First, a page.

No, I don't.
Message Posted: Apr 18, 2016 3:45:56 PM
I used to have a 401(k) before I left Boeing in September 2009. But the withdrawal options that they had weren't adequate to meet my distribution requirements. So, I did a trustee to trustee transfer to a rollover IRA where I had the flexibility to adjust how much I took out each year. Before I turned 59 1/2, I used the life expectancy method to do distributions without the 10% penalty tax for early withdrawal.
In 2Q 2012, I decided that running what was essentially my own mutual fund was cost effective but a major consumer of time. I was swamped in information. In June 2012, I had a professional asset manager do an analysis on my holdings. It was $2000 for the analysis but they waive the charge if you give them your account. I gave them my account. They spent most of July 2012 selling what they didn't recommend and buying what they did recommend. I had a number of stocks that they recommended and they bought more.
The way the account is set up, I can look at any time but I can't trade. However, if there's something that I absolutely want to have or not to have, I can have them make changes. I started out with 100 shares of Boeing and I said to keep them. They later on bought another 50 shares. But later on, I opened a taxable account at another brokerage (don't have to have as much money as with the other folks but then the taxable account is self directed) so I'd get the glossy annual reports in the mail. After I did that, I told my professional asset manager they could sell the Boeing stock. They switched into something else a few weeks later.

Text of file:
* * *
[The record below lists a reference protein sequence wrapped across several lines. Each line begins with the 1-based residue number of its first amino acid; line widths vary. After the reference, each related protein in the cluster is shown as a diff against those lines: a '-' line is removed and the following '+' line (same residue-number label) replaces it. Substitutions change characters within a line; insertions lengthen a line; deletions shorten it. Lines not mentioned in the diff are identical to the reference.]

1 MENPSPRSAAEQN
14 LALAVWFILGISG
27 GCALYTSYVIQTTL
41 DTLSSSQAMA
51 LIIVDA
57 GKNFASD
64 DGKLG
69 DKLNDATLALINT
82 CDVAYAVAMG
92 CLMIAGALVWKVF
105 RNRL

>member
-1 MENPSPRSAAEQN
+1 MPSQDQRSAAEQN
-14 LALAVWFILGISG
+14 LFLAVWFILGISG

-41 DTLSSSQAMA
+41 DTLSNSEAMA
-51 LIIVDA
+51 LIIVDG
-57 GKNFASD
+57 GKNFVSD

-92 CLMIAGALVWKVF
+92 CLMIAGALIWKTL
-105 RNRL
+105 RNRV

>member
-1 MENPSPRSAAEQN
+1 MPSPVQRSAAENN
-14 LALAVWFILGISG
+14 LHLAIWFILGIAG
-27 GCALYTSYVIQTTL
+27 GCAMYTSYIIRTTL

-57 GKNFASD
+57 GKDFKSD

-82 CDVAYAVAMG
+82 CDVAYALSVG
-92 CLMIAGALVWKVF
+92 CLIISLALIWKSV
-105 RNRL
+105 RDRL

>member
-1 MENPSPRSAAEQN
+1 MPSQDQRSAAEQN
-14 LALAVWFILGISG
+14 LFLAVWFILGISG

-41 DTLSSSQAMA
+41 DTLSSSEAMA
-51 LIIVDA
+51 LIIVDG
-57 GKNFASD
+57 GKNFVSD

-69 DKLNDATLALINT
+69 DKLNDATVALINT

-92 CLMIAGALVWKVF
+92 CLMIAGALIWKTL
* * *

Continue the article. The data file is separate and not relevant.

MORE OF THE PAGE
I now have a separately managed account (no companies that make most of their income from alcohol, casinos, gaming, or tobacco). When I started out, I paid a 1.25% annual fee of assets under management.
In November 2014, I decided to buy a house. I bought it for cash because I had enough money. Afterwards, my account value dropped below a threshold and they started charging a 1.50% annual fee of assets under management. If my account value goes up above the threshold my annual fee will revert to 1.25% of assets under management. The higher the account value goes, the lower the percentage they take.
The asset manager goes out about twice a year and does a wine and dine for the clients. Sometimes, it's a formal presentation. Sometimes, it's an informal question and answer session. Sometimes, they just have the clients get together and talk about whatever. We had a Q&A in January and they've scheduled a formal presentation next month.